• in a paragraph about annual salaries: salario del vendepaveros

But what actually is a turkey pan holder? I know what a turkey pan is -- it's a large baking pan. It might be sturdy, easily washable and designed to be reused, or it might be crinkly, hard to wash, and designed for single use. What's the holder? Maybe there's a special frame that the baking pan fits in, and you're supposed to serve the baking pan itself on the dining table, by setting it in that frame or holder? Most people wouldn't want to do that, but even if a company wanted to sell such a thing, the holder and the pan that fits it would most likely be sold together.

What might be more interesting to the consumer would be a rack (that sits inside the pan), or a pair of lifters, that help you flip the bird over for more even browning of the skin.

But someone who sells that specific item will sell additional items as well.

What's a lion man? The best guess I could come up with is

Representations of humans, or of flying birds, are rare and it has been suggested that the figures were produced to illustrate the ritual transformation of humans into animals. The most celebrated example is the ‘Lion Man' a lion with five toes on each paw. The imagery suggests the rock art was linked to the belief system of hunter-gatherers who dominated the area.... [unesco]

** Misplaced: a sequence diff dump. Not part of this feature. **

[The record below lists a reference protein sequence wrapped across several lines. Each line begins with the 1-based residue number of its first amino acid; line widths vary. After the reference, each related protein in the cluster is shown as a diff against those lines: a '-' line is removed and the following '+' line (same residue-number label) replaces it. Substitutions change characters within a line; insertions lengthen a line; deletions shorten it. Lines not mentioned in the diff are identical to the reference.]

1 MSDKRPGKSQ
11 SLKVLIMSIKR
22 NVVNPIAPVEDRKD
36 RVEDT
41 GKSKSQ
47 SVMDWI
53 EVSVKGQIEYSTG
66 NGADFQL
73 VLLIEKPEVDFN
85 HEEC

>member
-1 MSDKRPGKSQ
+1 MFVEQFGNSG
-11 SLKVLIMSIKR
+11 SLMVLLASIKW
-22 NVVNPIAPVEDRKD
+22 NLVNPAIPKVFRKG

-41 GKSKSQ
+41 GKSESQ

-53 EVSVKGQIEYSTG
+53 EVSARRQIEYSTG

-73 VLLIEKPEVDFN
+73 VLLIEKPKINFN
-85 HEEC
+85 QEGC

Unesco's Spanish version:

El ejemplo más célebre es el del "Hombre-León", una imagen de felino que muestra cinco dedos en cada una de sus zarpas.

But your phrase, "little lion man," doesn't seem to fit this, so I will skip that example.

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I wanted to add one more thing other answers have not mentioned (or I didn't see). The noun adjoint also exists in Spanish.

It is possible to use another noun complementing the main noun. This is called "aposición". Some examples are:

Comida basura = junk food Palabras clave = keywords Vagón restaurante = dining car

Among others.

But it is true that you will rarely see more than two nouns. Chains are weird. Spanish tends to be very "organised", and set what the main word is, and what the description of that main word is.

Of course you can always replace such adjoint by adjectives: comida pobre, palabras principales, and so on.